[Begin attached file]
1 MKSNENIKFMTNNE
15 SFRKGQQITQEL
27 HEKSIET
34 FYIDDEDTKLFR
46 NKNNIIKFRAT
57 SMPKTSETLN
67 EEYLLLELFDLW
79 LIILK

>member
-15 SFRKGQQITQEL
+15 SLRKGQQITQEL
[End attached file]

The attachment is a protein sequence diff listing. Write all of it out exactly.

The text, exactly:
1 MKSNENIKFMTNNE
15 SFRKGQQITQEL
27 HEKSIET
34 FYIDDEDTKLFR
46 NKNNIIKFRAT
57 SMPKTSETLN
67 EEYLLLELFDLW
79 LIILK

>member
-15 SFRKGQQITQEL
+15 SLRKGQQITQEL